Wednesday 23 October 2019

Nicolas Roche: 'How to fuel for cycling: swap pre-made energy bars for Christmas pudding'

Nicolas Roche described abandoning the 2019 Vuelta a España 'as one of the biggest disappointments of my career'
Nicolas Roche described abandoning the 2019 Vuelta a España 'as one of the biggest disappointments of my career'

Nicolas Roche

As a professional athlete my daily food requirements are very well looked after.

At Team Sunweb, we have a kitchen truck where our food is freshly prepared by our team chef and all of our meals are monitored by our team nutritionist and dietician at every race and training camp.

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To make sure we are eating and drinking correctly during a stage race, we get weighed every morning.

After each stage of a race like the Tour de France I give the nutritionist the number of kilojoules or energy I've produced during the day and also the number of bars, gels or drinks I consumed and they do the calculations on a spreadsheet and either tell me to eat more or eat less at dinner that evening.

At first I found it hard to remember all of this and had to take a photo with my phone of the bars I'd put into my pocket at the start. But then, on top of that, I might take another few bars, gels or drinks at the feed zone and maybe get something else from the team car during the day too.

At dinner each evening, each riders food is individually weighed by the dietician so maybe you could have 200 grams of pasta, 150grams of steak and 200 grams of broccoli handed to you.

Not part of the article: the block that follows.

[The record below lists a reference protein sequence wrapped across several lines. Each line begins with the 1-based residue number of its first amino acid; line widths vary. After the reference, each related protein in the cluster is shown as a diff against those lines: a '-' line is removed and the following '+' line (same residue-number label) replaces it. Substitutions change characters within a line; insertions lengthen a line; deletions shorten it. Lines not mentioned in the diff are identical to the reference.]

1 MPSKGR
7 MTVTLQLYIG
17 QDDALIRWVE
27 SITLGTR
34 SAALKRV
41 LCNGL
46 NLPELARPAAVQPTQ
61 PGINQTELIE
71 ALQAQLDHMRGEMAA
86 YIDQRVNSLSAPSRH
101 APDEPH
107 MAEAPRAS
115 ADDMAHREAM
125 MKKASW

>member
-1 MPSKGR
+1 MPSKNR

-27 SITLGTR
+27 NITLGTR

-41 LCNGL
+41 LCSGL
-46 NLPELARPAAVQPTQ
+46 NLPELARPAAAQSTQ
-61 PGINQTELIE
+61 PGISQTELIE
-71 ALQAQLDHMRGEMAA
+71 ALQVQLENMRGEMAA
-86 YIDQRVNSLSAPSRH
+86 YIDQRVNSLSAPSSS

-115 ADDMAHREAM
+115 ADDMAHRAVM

Weight and food are two of the biggest topics of conversation among racing cyclists and it's probably no coincidence that some riders can go to extremes and develop an eating disorder.

To be honest, I probably focussed way too much on food and weight for a long time and there was a time when my friends hated coming out with me because I was obsessed about it.

There was a period in my life where all I talked about was food, whether I had eaten too much or too little the night before and how it might affect me the next day.

Thankfully, maturity and experience has made me realise that just because somebody else is following a certain diet, it's not necessarily what I need for my body and I'm far more chilled about it nowadays. If I'm hungry, I'll eat more.

As a pro, the complicated battle is always between trying to improve your power and losing weight at the same time. Basically: the lighter you are, the easier it is to get up mountains.

But if you're too light you will have no power and won't be able to get up them anyway. I've known riders who looked like skeletons but had no power on the bike.

One of my old team doctors compared it to a car trying to get faster.

He reckoned that training is like fine-tuning the engine or adding a new exhaust or a spoiler but the easiest way to make the car go faster is to get rid of a few seats and the spare tyre, basically lighten the load.

It's not the best example but most of the time losing a few kilos will make you go faster, especially uphill, once you don't take it to extremes.

You need a lot of fuel for long spins or races and eating little and often is the cyclists motto. You should probably be drinking every 15 minutes or so and if you're on a long spin, nibbling away at something as well.

Nowadays you can buy pre-made energy bars, gels and drinks in almost any shop, all specifically designed to fuel you for your chosen sport.

But you don't have to buy expensive bars or drinks to get you through a spin.